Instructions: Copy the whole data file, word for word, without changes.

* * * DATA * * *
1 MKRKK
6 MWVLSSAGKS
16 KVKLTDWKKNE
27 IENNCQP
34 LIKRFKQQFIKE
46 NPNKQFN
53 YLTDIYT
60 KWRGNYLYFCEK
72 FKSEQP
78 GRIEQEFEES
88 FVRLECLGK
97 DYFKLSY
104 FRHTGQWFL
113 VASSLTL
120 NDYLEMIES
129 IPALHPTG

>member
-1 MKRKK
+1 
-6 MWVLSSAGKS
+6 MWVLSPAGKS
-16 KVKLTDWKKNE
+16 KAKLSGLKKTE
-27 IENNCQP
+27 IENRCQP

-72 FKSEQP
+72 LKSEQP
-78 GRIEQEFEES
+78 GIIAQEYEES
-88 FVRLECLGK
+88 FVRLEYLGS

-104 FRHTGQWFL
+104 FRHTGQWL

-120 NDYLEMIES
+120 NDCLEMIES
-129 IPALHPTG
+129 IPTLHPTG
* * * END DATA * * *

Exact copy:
1 MKRKK
6 MWVLSSAGKS
16 KVKLTDWKKNE
27 IENNCQP
34 LIKRFKQQFIKE
46 NPNKQFN
53 YLTDIYT
60 KWRGNYLYFCEK
72 FKSEQP
78 GRIEQEFEES
88 FVRLECLGK
97 DYFKLSY
104 FRHTGQWFL
113 VASSLTL
120 NDYLEMIES
129 IPALHPTG

>member
-1 MKRKK
+1 
-6 MWVLSSAGKS
+6 MWVLSPAGKS
-16 KVKLTDWKKNE
+16 KAKLSGLKKTE
-27 IENNCQP
+27 IENRCQP

-72 FKSEQP
+72 LKSEQP
-78 GRIEQEFEES
+78 GIIAQEYEES
-88 FVRLECLGK
+88 FVRLEYLGS

-104 FRHTGQWFL
+104 FRHTGQWL

-120 NDYLEMIES
+120 NDCLEMIES
-129 IPALHPTG
+129 IPTLHPTG